Middle East Insight practiced a little private diplomacy this week by arranging a small dinner for Israeli Foreign Minister Shimon Peres at the Northwest Washington home of a former Clinton adviser.
George Nader, president of the Washington-based think tank, and Jonathan Kessler, the executive director, invited Arab-American members of Congress, Arab-American businessmen and current and former U.S. diplomats to meet Mr. Peres.
The dinner at the home of Mark and Nancy Penn gave Mr. Peres a chance to talk privately and informally on all of the issues facing Israel and its Arab neighbors, Mr. Kessler said.
Mr. Peres made a short opening remark and sat for more than two hours taking questions from the 30 dinner guests.
At one point, former President Clinton called and Mr. Peres chatted with him for about 10 minutes on the kitchen telephone.
Mr. Peres told the guests, “Im not here to speak at you.”
He recalled that former Democratic presidential candidate Hubert Humphrey once told an audience that he had more answers than they had questions.
Mr. Peres said he “approached the dinner from the opposite” position.
“I see this as a opportunity for genuine dialogue,” he said.
Mr. Kessler described the questions from the guests as “hard-hitting but courteous.” Afterward, one Palestinian-American thanked Mr. Peres for attending the dinner but added that he disagreed with just about everything the Israeli official said.
The guests included three Arab-American members of the House Democrat Nick J. Rahall II of West Virginia and Republicans Darrell Issa of California and John E. Sununu of New Hampshire.
The Arab-American businessmen included George Salem, founder of the United Palestine Appeal. Diplomats included Philip Wilcox, former U.S. consul general in Jerusalem, and Gamal Helal of the State Departments Near East bureau.
Mr. Penn described the evening as “prospecting for peace on the Potomac.”
Life for Milosevic
The new Yugoslav ambassador predicts that former dictator Slobodan Milosevic will spend the rest of his life in prison after his trial for war crimes and corruption in Yugoslavia.
Ambassador Milan Protic told Reuters news agency this week that conviction on the charges will carry a maximum 20-year sentence.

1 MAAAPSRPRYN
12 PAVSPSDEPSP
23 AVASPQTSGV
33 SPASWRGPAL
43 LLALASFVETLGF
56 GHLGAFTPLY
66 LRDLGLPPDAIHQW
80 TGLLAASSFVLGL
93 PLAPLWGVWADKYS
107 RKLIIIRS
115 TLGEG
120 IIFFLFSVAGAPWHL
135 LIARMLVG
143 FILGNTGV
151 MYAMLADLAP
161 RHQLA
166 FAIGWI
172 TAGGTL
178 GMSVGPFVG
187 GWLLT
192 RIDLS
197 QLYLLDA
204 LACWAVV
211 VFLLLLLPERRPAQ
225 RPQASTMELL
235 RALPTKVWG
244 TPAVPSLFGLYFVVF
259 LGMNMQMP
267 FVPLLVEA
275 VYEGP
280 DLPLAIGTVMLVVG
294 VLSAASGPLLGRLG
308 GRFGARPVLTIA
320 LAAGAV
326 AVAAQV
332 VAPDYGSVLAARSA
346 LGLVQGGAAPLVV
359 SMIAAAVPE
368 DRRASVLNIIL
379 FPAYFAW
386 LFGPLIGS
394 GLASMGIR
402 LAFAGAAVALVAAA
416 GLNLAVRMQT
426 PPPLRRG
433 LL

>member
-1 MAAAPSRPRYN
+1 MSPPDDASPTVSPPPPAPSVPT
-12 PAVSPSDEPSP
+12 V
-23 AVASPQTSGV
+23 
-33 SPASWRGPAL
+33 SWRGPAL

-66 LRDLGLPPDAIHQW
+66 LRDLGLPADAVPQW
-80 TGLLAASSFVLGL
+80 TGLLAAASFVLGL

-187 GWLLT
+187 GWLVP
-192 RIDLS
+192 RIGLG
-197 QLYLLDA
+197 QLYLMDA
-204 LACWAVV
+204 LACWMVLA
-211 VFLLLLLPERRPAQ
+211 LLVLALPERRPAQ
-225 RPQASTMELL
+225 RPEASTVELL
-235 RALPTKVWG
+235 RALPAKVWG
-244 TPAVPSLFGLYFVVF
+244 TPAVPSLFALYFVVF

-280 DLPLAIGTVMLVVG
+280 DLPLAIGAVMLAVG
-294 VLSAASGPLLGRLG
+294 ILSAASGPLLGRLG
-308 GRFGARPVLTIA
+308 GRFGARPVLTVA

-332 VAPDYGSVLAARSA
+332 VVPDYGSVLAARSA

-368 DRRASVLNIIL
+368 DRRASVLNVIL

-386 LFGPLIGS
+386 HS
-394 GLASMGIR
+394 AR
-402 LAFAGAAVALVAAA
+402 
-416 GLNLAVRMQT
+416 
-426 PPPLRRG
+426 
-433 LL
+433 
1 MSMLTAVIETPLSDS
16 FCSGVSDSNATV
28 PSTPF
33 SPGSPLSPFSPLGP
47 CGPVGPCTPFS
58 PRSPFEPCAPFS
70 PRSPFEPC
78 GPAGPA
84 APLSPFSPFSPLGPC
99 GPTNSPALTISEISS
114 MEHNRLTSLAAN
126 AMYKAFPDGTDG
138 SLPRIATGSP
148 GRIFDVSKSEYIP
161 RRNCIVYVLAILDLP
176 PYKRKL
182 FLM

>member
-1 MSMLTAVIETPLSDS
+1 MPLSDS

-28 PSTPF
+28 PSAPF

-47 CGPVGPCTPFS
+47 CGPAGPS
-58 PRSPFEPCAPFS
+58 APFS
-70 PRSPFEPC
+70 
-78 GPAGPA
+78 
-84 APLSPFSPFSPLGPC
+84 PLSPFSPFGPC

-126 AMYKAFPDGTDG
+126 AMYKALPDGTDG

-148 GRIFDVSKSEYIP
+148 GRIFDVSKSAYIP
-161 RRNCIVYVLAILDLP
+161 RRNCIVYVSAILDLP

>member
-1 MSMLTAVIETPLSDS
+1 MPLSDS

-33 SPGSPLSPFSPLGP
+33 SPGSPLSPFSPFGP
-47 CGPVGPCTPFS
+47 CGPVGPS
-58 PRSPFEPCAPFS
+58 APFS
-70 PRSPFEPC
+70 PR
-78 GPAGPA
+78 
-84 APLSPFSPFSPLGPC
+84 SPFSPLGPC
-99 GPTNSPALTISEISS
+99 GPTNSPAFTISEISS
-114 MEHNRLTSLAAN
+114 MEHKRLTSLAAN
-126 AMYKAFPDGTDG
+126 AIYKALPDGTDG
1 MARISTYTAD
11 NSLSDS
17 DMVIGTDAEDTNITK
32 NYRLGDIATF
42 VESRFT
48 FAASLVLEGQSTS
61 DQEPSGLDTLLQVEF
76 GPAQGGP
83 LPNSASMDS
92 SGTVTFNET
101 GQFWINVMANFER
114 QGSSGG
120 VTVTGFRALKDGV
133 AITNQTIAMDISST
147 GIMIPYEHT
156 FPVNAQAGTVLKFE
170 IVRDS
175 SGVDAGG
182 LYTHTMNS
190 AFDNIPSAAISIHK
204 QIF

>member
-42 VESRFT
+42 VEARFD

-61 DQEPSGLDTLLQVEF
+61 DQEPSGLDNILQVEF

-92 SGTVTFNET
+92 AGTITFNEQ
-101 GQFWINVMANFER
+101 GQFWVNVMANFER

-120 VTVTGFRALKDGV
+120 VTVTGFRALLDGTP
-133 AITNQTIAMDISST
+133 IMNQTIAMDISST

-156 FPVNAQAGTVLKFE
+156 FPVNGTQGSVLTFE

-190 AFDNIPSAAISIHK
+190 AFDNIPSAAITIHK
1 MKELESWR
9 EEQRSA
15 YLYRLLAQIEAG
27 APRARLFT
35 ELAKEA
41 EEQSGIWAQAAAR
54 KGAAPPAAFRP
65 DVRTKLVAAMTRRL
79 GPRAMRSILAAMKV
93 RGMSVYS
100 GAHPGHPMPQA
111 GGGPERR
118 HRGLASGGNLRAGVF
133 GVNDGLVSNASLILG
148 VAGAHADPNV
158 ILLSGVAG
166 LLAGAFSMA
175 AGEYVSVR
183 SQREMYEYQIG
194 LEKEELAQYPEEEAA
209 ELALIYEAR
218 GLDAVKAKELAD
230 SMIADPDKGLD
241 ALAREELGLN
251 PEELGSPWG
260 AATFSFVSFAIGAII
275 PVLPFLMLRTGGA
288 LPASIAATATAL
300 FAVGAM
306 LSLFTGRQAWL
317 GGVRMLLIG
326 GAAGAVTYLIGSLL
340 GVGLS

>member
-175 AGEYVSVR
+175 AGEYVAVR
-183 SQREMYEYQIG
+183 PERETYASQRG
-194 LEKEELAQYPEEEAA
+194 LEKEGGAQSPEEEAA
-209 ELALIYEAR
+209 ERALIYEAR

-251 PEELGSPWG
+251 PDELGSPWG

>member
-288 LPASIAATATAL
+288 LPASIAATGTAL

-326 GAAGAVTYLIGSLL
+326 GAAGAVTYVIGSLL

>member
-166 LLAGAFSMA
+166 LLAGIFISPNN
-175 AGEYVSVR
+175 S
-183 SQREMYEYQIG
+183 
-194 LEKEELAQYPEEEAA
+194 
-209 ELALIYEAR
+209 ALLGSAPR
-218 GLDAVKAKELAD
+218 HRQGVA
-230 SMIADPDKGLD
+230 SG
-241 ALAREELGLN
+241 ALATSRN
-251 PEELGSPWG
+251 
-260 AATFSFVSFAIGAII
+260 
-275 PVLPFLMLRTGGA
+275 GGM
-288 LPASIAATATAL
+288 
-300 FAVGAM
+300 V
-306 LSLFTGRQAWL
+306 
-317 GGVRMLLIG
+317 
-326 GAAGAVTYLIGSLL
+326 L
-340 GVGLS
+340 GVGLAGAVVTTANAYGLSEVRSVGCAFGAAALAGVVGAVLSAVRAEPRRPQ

“Since he is 59, he will spend the rest of his life in prison. No question about it. One way or the other,” Mr. Protic said.
“He is going to be tried for everything he is accountable for, from abuse of power and political assassinations in Serbia and war crimes. …
“And if all of that is not satisfactory, we can discuss the extradition of Milosevic after weve finished with him.”
First, Yugoslavs need to try him at home before deciding whether to send him on to the U.N. war-crimes tribunal in The Hague, he said.
“We are ready to go as far as possible in meeting the expectations of the international community but Milosevic himself is a little bit of a different case,” Mr. Protic said.
“For us its a historical moment. … We strongly believe that a trial in Belgrade is much more important for us than a trial in The Hague is for the international community.
“If we were to send him to The Hague … before he faces his own misdeeds in the country, it would mean that we were giving up that historical moment of truth.”
The latest whisper on the diplomatic grapevine concerns Elliot Abrams, that whipping boy of liberals still angry over the Iran-Contra affair.
United Press International says President Bush might offer Mr. Abrams the position of roving envoy for religious freedom. The job would carry the rank of ambassador.
Mr. Abrams, chairman of the U.S. Commission for International Religious Freedom, has been meeting with National Security Adviser Condoleezza Rice.
“Reaganites think it is time for Abrams to be rehabilitated after running afoul of the Iran-Contra inquiries.”
Mr. Abrams, assistant secretary of state for Latin America under President Reagan, was indicted and later pardoned for his role in helping to supply the anti-Sandinista rebels in Nicaragua.